For the fourth time, California State University, Long Beach (CSULB) has earned a spot on the 2014 President’s Higher Education Community Service Honor Roll, distinguishing the institution as a center engaged in solving social and economic problems and achieving meaningful outcomes on behalf of the region it serves.

“We are delighted to once again be named to the President’s Community Service Honor Roll. When students engage in service, everyone benefits,” said Jane Close Conoley, president, CSULB, in a press statement. “College students who are taught to apply classroom learning to life off campus are nearly three times as likely to be more engaged in their workplace and the surrounding community upon graduation.”

Housed at CSULB, The Center for Community Engagement reports that approximately 12,109 students engaged in some form of community service in 2012 and 2013, including the 5,311 who were involved in academic service-learning, were able to log more than 1.2 million community service hours during that time period. According to CSULB, roughly 800 faculty and staff were also involved in some kind of community service that same year.

“At Cal State Long Beach, we are continually emphasizing our commitment to service-learning and working together with various community-based organizations in Long Beach and the surrounding area,” said Juan M. Benitez, director, Center for Community Engagement, CSULB, in a press statement. “Many of our students, faculty and staff are from the region and they are strengthening their communities by engaging with their neighbors through service.”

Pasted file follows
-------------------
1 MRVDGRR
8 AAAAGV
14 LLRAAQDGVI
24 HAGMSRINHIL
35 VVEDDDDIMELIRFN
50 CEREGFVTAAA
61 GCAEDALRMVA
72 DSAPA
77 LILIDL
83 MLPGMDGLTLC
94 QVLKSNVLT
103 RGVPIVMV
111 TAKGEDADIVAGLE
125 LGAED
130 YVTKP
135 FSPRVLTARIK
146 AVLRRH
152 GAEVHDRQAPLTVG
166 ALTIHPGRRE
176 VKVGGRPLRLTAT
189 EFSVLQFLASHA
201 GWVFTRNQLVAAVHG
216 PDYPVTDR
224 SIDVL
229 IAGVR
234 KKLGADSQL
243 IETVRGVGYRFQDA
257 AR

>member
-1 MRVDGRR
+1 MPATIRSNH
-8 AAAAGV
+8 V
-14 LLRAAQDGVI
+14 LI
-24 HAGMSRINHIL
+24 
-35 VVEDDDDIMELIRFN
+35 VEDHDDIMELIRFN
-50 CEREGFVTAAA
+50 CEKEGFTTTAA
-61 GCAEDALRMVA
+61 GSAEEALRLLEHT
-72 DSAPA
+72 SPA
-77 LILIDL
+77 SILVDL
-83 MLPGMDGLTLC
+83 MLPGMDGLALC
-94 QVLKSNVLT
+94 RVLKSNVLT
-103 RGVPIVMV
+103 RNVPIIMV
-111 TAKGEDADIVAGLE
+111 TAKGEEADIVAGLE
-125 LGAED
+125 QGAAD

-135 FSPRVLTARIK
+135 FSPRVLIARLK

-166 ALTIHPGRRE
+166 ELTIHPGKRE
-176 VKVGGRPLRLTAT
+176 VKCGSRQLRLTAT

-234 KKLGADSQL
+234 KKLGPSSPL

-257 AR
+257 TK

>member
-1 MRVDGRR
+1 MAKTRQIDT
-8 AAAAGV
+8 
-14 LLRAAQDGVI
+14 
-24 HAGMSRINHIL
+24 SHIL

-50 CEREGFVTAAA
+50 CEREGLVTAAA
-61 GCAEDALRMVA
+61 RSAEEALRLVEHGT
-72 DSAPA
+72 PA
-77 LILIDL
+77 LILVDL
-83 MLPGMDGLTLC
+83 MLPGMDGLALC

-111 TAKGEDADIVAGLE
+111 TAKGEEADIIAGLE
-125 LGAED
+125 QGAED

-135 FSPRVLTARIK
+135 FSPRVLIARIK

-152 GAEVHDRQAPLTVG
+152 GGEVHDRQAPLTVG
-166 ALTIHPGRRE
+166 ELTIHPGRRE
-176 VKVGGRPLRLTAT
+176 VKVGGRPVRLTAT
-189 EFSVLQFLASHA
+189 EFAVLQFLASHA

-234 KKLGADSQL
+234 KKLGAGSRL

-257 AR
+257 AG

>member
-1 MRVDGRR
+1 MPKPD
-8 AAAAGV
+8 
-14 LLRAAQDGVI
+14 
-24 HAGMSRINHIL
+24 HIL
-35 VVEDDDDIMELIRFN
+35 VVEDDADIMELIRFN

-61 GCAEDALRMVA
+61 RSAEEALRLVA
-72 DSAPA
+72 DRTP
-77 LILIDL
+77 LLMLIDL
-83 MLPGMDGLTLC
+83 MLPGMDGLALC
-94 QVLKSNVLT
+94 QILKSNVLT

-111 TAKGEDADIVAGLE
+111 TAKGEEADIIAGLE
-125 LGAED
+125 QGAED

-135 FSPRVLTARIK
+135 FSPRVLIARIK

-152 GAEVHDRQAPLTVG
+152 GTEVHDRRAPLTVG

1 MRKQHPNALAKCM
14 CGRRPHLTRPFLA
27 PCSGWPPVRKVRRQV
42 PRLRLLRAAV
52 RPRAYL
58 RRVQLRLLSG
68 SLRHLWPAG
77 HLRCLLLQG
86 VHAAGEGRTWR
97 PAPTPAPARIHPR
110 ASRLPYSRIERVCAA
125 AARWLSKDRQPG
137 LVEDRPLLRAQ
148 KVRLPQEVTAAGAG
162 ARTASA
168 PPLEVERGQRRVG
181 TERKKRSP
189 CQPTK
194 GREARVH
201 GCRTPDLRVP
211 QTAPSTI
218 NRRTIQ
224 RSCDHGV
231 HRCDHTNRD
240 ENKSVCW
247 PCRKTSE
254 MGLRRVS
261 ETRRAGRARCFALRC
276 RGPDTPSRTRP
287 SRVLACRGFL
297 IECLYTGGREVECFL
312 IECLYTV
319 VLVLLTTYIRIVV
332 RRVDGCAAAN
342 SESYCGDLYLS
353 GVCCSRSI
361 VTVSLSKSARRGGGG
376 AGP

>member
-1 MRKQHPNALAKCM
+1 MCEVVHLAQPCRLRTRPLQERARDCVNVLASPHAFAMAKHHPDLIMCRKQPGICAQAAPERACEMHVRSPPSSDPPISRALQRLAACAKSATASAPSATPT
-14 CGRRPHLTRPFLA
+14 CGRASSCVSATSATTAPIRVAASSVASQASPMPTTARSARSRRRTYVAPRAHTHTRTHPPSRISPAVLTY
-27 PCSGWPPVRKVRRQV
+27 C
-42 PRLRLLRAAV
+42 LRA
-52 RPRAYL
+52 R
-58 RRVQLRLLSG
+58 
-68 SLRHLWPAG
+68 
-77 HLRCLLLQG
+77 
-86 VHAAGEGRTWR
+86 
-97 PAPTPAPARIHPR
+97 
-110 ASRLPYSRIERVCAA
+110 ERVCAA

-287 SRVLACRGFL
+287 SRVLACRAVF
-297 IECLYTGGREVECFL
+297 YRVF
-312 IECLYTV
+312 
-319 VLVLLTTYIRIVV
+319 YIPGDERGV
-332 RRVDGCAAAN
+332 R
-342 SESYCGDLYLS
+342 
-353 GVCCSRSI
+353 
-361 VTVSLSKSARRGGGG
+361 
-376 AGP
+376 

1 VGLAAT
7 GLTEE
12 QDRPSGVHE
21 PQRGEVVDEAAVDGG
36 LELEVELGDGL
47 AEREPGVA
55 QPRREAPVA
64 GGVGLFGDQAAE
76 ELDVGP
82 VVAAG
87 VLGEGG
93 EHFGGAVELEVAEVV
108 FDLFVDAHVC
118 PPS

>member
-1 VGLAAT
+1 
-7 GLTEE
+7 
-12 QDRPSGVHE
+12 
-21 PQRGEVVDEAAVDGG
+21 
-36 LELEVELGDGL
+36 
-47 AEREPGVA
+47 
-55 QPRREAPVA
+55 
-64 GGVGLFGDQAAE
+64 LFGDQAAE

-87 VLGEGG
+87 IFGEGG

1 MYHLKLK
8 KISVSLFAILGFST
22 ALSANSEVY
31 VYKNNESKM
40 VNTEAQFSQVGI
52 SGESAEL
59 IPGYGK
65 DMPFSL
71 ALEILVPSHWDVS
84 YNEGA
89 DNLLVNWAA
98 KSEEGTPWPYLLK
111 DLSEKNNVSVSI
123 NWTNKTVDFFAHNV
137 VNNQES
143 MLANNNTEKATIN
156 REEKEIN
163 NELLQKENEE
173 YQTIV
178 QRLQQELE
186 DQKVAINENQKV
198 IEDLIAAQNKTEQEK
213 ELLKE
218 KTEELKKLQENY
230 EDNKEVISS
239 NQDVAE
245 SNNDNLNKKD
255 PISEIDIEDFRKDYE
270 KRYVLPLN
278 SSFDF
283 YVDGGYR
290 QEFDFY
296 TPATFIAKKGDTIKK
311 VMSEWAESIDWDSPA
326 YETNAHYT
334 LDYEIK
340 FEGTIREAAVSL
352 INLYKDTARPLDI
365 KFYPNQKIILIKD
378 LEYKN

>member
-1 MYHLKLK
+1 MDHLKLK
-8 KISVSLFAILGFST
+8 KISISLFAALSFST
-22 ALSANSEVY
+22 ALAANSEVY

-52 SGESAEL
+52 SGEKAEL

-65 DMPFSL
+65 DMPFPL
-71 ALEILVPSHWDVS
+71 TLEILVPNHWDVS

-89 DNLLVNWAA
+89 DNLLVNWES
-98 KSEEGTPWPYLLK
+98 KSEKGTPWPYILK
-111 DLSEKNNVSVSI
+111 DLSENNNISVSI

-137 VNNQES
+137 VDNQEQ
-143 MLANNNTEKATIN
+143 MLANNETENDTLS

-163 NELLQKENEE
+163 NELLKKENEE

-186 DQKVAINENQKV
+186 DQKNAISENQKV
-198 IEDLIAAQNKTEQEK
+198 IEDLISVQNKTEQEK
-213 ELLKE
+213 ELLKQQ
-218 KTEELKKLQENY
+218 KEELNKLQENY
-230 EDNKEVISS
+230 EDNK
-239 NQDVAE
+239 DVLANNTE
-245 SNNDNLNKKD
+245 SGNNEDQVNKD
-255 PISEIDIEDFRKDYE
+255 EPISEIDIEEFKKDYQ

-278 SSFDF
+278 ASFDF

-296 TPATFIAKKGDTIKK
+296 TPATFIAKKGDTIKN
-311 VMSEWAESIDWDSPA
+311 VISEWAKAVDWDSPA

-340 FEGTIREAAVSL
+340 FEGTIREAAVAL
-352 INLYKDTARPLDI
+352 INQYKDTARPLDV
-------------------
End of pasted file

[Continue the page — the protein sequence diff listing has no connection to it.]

Community service at CSULB includes assisting the youth of our community in learning the skills that will set them apart and ahead in their future careers. Faculty and staff hosted more than 1,000 K-12 girls through the Women in Engineering Outreach Program, as part of a national initiative to increase the number of women working in science, technology, engineering and math (STEM). CSULB also worked with Century Villages to develop job skills and training programs for its homeless clients. They also helped rebuild and improve Colorado Lagoon’s natural physical landscape by re-establishing drainage trenches and removing non-native plants.

According to a report conducted by Volunteering and Civic Life in America, 3.1 million college students participated in 118 million service hours in 2012. Their work provided $2.5 billion in value to communities throughout the U.S.

The President’s Higher Education Community Service Honor Roll is part of the Corporation for National and Community Service’s (CNCS) strategic commitment to engage millions of college students in service and celebrate the critical role of higher education in strengthening communities. It has administered the award since 2006 and manages the program in collaboration with the U.S. Department of Education, the U.S. Department of Housing and Urban Development, the American Council on Education and Campus Compact.

Established in 1993, CNCS is a federal agency that engages more than 5 million Americans in service through its core programs, Senior Corps, AmeriCorps and the Social Innovation Fund, and leads President Obama’s national call to service initiative, United We Serve.

Asia Morris is a Long Beach native covering arts and culture for the Long Beach Post. You can reach her @hugelandmass on Twitter and Instagram and at [email protected].